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It's mine! Sharing in the Sandbox and at Other Summer Gatherings

 
It's mine! Sharing in the Sandbox and at Other Summer Gatherings

After arriving at the gathering and dropping your four-year-old at the sand box, you’ve grabbed a few chips and a cold drink.  Shifting your shoulders slightly, you take a deep breath.  So far all is quiet.   Joining the adult conversation you attempt to focus, but something inside of you keeps you alert to what’s happening in the “box.”  Just as you begin to relax, the shriek erupts.  “No, that’s mine!” Without even looking you know, it’s coming from your child.  Sighing very, very deeply, you turn to see him and his cousin, in a tug of war over the Tonka truck.   The cousin loses, tumbling to the ground.  Your son stands over him fiercely grasping the truck in both arms.  All eyes turn to you. 

Sharing is an essential life skill, which becomes blatantly apparent, during those summer time family and neighborhood gatherings.

However, for a spirited child, who is committed to his goals, learning to share is not always an easy skill to acquire.  How do you teach sharing?  Lynn will tell you the lessons begin at Paidea, her child development center, in the toddler room.

First know the developmental stages of sharing.

  1. Ownership:  Children need to “own” before they are ready to share.  
  2. Taking turns: Children can learn to ask for a turn, or to allow another child to have a turn.   
  3. Learning to wait:  Children can and need to learn delayed gratification. 
  4. Cooperative play: Children must have well developed language skills to be able to “share” and work together.  

So what does this look like?  

  • Understanding ownership begins with allowing each child to have his or her own materials. When you pull out the play dough instead of dumping the entire mass on the table, break it into pieces, setting one in front of each child so she can “own” it.  Or rather than a pile of blocks in the middle of the floor, count them out with the children and give each child ten.  In the sandbox, you make certain there are numerous pails, shovels, trucks, etc. so each child can have at least one.   
  • Taking turns and learning to wait:  Inevitably in the process of “owning,”  one child has the red block everyone wants.  Or, despite the fact there are three trucks, the yellow one is coveted by all.  This is the opportunity to introduce turn taking.  It is also the chance to teach delayed gratification or the ability to “wait.”   
  • So you say to the child who wants the truck his cousin is holding, “Gunnar, you want the truck and Oscar has it.  Shall we tell him you would like a turn?”  When Gunnar agrees, which he will do because you are addressing his interest, you turn to Oscar and say, “Oscar, Gunnar would like a turn.  How long until you are finished?  Gunnar is going to wait until you give it to him.”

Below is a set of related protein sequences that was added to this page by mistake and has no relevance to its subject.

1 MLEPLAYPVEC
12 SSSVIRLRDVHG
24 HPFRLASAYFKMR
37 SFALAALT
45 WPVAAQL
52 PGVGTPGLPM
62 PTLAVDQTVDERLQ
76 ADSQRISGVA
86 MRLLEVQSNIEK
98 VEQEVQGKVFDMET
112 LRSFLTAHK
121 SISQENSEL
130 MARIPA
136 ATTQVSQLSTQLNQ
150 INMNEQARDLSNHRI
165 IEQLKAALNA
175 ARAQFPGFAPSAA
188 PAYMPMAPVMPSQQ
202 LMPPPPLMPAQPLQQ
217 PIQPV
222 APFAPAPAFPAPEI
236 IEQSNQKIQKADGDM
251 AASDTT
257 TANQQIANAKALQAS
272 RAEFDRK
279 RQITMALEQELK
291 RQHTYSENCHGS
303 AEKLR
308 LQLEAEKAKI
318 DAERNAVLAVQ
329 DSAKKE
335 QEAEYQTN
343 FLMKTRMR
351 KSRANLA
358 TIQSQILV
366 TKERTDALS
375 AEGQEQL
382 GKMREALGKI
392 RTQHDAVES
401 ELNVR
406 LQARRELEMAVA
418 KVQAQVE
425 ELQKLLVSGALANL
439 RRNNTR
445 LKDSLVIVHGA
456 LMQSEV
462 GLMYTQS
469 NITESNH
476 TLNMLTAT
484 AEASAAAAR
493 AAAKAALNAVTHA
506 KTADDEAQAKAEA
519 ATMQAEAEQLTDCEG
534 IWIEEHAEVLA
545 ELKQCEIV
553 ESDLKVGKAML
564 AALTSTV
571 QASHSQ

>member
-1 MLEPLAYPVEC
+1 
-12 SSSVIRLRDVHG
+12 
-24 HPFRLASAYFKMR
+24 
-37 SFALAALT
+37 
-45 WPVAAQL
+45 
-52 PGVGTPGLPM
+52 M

• Oscar tells you he needs five more minutes, or he might ignore the request and simply continue digging.  Whichever way it goes, you wait a few minutes and remind him, “Remember Gunnar is waiting.  It is almost time for his turn.”  When Oscar shouts, “No,” you stay calm and empathize.  “It sounds like you are not finished.  When Gunnar is done, shall we tell him you want it back?”  Oscar agrees and hands it over.  Albeit reluctantly, but he does it.   
  • Cooperative Play:    This level of sharing is unlikely to occur before the preschool years when children’s language skills are well developed. This is where the children work together, using the yellow truck and the red truck to haul gravel for the castle they are constructing together.  Or the yellow truck, now overflowing with sand, requires not one, but TWO helpers to roll it across the sandbox to the building site.   

 When children are of different ages, or have varying levels of language, you have to drop to the stage of the youngest child. 

A preschooler may well be able and expected to “own,” take turns and play cooperatively, but a two-year-old won’t get past turn taking.  So if the conflict arises between a two-year-old and a three-year-old, to help them resolve this conflict find another truck so each can own.  But if there are two preschoolers you can talk about taking turns and how they can work cooperatively together.  

Now you might be thinking I want to just eat my chips and savor my ice cold drink.

This is WAY too much talking and it’s a whole lot easier, to simply grab the truck and declare, “If you are going to fight over it, I’m taking it away.”  But doing so robs you of an opportunity to teach sharing, an essential life skill, which can transfer from the sandbox, to the classroom, into the work place and to a healthy marriage.  Don’t miss it!  

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